Yet the economies of formerly war-ravaged countries such as Japan, Germany and France grew with great gusto in the post-war years. Assuming another period of capital market skepticism when it comes to government debt, much the same could occur again.

Conclusion. For as long as there have existed deep capital markets able to fund the needs of governments, there have been defaults on the debt raised by governments. During that time, investors have been compensated to varying degrees for the risks they've taken.

Sadly, inflation in the post-Bretton Woods era has given governments another way to reduce their debts, and savers around the world have suffered, not to mention entrepreneurs and those eager to work for them. It should be stressed that devaluation is merely a more subtle form of default, and the U.S. has used it with great vigor over the last four decades.

In contrast, government default in the traditional sense is not something we should fear. Governments can only spend what they've taxed or borrowed from the private sector first, so while default would surely singe investors reliant on steady income paid for on the backs of taxpayers, it would serve as a boost to the private economy thanks to investors starving the government in favor of growth-enhancing initiatives in the private sector.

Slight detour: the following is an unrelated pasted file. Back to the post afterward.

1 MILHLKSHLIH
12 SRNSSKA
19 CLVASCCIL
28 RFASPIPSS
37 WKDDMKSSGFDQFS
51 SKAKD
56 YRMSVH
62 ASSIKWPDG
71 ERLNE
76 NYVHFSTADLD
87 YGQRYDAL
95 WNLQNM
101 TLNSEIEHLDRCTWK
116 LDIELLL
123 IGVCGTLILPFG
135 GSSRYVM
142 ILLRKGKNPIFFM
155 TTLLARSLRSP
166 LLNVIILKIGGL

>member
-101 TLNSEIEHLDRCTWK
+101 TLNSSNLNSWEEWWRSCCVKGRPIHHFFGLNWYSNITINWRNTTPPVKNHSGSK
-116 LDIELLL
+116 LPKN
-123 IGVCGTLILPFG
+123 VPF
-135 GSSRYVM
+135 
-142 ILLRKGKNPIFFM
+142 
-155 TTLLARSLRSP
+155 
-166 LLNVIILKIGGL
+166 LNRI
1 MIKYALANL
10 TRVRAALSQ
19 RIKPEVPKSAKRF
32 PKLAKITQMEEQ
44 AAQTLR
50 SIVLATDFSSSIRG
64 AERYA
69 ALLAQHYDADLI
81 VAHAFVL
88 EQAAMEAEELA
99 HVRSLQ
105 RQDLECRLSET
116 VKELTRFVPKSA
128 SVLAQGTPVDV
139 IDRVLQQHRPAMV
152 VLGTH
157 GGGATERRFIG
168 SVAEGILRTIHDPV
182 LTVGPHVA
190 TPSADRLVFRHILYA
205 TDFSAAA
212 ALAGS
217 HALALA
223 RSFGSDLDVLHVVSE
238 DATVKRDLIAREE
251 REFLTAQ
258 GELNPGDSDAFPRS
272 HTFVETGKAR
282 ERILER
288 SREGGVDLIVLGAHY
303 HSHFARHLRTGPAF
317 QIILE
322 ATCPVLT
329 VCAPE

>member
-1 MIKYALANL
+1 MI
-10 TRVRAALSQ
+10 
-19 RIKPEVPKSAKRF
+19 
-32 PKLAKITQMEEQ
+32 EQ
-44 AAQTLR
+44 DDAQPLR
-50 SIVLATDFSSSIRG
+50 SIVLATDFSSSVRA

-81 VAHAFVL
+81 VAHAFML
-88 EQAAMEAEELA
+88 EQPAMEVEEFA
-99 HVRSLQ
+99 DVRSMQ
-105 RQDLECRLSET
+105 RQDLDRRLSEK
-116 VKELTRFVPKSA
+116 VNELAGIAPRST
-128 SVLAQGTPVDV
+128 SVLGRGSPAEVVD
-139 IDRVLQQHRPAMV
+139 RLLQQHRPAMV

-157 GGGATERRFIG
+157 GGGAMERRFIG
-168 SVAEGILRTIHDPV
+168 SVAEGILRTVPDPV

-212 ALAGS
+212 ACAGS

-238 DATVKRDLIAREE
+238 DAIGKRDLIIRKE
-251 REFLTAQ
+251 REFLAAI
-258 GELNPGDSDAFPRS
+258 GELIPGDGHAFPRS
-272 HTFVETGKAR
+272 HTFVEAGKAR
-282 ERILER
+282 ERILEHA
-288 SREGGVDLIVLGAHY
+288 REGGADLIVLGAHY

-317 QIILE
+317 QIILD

At this point U.S. politicians have shown no spending discipline no matter the party in power. In that case, if market discipline proves the only cure for the spending disease, then we should embrace a U.S. debt default without reservation.

John Tamny is editor of RealClearMarkets, Political Economy editor at Forbes, a Senior Fellow in Economics at Reason Foundation, and a senior economic adviser to Toreador Research and Trading ( He's the author of Who Needs the Fed?: What Taylor Swift, Uber and Robots Tell Us About Money, Credit, and Why We Should Abolish America's Central Bank (Encounter Books, 2016), along with Popular Economics: What the Rolling Stones, Downton Abbey, and LeBron James Can Teach You About Economics (Regnery, 2015).